NS-16 Endodontic Outcome: Critical Review of our Criteria

4.5 (2 votes)

CE: 1.5

Course Description: 

Despite the technological developments in our discipline, so far, there is no convincing evidence to suggest that the overall prognosis of root canal treatment has increased over a period of 50 years. The increased understanding of the complexity of the biofilms that are present in necrotic root canals and many root filled teeth has challenged the view that root canal treatment is about getting root canals sterile. With new imaging technologies like CBCT, it also stands clear that postoperative situations without symptoms and agreeable periradicular conditions, as can be assessed on an intraoral X-ray, may still prove to have signs of residual inflammation. At the same time, we face a renewed interest in a possible association between endodontic infections and general health. These observations put your finger on a crucial point. What should be regarded as sick, what needs to be treated and what does not need to be addressed? It has been argued that both modern medicine and dentistry face fundamental ethical problems if too rigorous and consistent concepts of disease prevail.

At the conclusion, participants should be able to:

    Appraise the different dimensions of human ailments, such as apical periodontitis.
  • Discuss the problems involved in defining outcome of root canal treatment in terms of "success" and "failure".
  • Describe different possible alternative ways to define and describe outcome of root canal treatment.


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7 Questions
5 Questions  |  Unlimited attempts  |  4/5 points to pass
5 Questions  |  Unlimited attempts  |  4/5 points to pass
1.50 CE credits  |  Certificate available
1.50 CE credits  |  Certificate available

Thomas Kvist, D.D.S, Ph.D​

Associate professor Thomas Kvist, DDS, PhD Thomas Kvist has practiced general dentistry in Sweden and in Sorrento, Italy. He completed specialization in endodontics in 1993 and received his PhD in 2001 at the Department of Endodontology, University of Gothenburg, Sweden where he is presently head and holding a position as associate professor. For several years, he was director of the postgraduate program and head of the Specialist Clinic for Endodontics at Public Dental Service in Gothenburg. He has published articles in peer-reviewed journals on decision-making and clinical outcome in endodontics. He also authored several textbook chapters and edited a textbook on apical periodontitis in root- filled teeth. Thomas Kvist participated in the project group for the report Methods of Diagnosis and Treatment in Endodontics published in 2010 by the Swedish Council on Health Technology Assessment (SBU) and Swedish National Board of Health and Welfare's work to provide National guidelines for adult dental care. He is a member of the editorial board of the International Endodontic Journal and Acta Odontologica Scandinavica. Thomas Kvist is also a participant in the Endodontic Research Collaboration in Scandinavia (EndoReco).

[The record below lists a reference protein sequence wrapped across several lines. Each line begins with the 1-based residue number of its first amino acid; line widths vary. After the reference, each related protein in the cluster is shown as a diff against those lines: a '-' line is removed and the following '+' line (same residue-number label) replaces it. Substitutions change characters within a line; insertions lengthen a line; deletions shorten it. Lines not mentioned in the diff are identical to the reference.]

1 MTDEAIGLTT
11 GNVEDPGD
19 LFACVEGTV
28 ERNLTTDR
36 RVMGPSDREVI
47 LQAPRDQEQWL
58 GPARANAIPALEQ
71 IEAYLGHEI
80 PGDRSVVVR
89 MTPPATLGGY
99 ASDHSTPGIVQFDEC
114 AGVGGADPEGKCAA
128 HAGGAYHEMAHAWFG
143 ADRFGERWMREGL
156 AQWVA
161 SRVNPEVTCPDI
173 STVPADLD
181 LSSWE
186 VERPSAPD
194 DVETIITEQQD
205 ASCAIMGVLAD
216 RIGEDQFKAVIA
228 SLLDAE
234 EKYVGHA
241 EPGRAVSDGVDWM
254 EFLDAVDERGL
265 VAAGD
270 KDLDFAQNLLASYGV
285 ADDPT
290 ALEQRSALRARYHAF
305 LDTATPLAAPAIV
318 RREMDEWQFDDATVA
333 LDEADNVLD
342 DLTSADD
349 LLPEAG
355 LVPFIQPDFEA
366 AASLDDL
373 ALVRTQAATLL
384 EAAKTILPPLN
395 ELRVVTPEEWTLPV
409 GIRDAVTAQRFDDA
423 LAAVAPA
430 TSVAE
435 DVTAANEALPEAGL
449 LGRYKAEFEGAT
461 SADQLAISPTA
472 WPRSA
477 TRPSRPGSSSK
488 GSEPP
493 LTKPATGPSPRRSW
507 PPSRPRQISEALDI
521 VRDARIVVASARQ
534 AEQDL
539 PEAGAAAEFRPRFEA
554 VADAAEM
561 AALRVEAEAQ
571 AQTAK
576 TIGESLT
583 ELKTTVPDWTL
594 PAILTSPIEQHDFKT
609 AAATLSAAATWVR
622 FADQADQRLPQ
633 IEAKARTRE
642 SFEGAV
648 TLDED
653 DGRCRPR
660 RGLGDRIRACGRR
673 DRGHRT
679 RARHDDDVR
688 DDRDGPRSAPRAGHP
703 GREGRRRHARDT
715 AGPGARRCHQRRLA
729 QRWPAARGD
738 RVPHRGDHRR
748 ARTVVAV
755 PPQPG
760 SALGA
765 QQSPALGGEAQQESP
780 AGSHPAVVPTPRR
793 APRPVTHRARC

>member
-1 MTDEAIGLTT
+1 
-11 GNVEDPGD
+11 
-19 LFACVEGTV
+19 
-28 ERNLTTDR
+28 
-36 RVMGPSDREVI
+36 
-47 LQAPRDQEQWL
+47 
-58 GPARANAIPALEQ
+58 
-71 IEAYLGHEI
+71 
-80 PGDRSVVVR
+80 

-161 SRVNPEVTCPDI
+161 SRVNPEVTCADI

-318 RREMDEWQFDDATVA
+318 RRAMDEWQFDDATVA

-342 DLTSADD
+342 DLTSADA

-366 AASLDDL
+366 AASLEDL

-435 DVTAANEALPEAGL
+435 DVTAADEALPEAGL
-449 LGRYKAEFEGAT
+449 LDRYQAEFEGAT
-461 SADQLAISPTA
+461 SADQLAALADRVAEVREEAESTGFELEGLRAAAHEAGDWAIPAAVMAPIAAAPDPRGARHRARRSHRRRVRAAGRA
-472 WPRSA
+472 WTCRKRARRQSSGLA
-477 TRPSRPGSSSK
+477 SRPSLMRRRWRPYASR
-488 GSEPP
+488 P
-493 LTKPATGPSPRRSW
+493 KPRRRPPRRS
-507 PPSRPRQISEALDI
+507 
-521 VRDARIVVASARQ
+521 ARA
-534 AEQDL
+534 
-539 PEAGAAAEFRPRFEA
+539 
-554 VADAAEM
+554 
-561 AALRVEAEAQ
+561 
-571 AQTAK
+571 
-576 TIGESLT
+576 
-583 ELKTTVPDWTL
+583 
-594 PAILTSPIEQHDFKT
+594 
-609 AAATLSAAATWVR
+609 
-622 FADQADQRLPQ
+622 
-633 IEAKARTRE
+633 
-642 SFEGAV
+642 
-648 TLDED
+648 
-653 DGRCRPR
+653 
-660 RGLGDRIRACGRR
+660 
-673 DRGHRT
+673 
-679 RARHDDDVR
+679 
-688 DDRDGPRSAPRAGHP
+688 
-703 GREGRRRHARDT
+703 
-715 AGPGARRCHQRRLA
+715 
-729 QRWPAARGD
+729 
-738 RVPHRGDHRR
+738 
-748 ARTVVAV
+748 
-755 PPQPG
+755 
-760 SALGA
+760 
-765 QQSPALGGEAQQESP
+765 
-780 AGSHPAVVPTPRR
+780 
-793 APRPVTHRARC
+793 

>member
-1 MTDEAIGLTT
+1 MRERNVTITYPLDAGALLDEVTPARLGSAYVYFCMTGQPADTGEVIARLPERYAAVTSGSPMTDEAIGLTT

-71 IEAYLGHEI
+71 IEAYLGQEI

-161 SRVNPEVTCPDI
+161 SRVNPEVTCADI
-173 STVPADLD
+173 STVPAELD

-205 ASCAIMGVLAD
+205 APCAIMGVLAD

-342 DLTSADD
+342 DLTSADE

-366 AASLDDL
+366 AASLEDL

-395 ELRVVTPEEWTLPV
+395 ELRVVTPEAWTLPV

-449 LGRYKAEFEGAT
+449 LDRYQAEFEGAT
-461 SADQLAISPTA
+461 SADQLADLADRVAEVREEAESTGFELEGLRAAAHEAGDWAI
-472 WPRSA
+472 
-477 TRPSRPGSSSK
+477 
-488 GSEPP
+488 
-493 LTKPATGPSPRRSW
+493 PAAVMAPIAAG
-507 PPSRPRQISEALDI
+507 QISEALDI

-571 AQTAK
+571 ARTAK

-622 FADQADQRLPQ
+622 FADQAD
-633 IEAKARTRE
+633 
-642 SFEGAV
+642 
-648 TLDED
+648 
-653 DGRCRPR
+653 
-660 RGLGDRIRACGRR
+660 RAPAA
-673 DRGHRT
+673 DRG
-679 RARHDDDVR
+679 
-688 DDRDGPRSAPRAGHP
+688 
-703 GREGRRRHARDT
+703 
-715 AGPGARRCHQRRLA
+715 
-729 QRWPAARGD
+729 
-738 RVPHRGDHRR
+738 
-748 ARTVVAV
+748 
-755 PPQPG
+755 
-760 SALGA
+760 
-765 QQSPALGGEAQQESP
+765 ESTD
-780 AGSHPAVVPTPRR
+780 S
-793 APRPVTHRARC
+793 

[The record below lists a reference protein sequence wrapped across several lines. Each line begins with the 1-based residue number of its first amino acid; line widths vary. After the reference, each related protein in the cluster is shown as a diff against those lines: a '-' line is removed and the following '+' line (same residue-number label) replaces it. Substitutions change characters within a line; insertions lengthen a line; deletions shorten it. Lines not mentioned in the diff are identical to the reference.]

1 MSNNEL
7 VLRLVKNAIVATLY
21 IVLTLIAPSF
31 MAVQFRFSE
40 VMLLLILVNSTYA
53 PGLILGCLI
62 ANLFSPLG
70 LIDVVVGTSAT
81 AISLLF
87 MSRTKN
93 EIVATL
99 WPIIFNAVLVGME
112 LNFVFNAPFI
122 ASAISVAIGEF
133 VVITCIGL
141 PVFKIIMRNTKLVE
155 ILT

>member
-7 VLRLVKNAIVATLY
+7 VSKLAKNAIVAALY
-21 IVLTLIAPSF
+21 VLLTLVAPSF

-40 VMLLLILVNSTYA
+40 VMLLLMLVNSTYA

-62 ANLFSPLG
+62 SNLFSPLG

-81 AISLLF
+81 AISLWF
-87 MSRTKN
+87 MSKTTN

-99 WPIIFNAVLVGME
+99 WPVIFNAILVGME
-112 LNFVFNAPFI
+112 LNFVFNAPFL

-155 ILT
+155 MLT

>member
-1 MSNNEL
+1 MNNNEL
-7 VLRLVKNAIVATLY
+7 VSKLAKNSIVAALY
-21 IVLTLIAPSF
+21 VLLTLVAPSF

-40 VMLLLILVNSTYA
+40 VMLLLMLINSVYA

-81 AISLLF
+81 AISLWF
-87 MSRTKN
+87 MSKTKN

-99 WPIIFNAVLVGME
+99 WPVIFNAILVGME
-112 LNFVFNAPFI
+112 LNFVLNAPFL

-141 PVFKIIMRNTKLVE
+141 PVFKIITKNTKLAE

Thomas Kvist, D.D.S, Ph.D

I declare that I have no proprietary, financial, or other personal interest of any nature or kind in any product, service, course, and/or company, or in any firm beneficially associated therewith, that will be discussed or considered during the proposed presentation.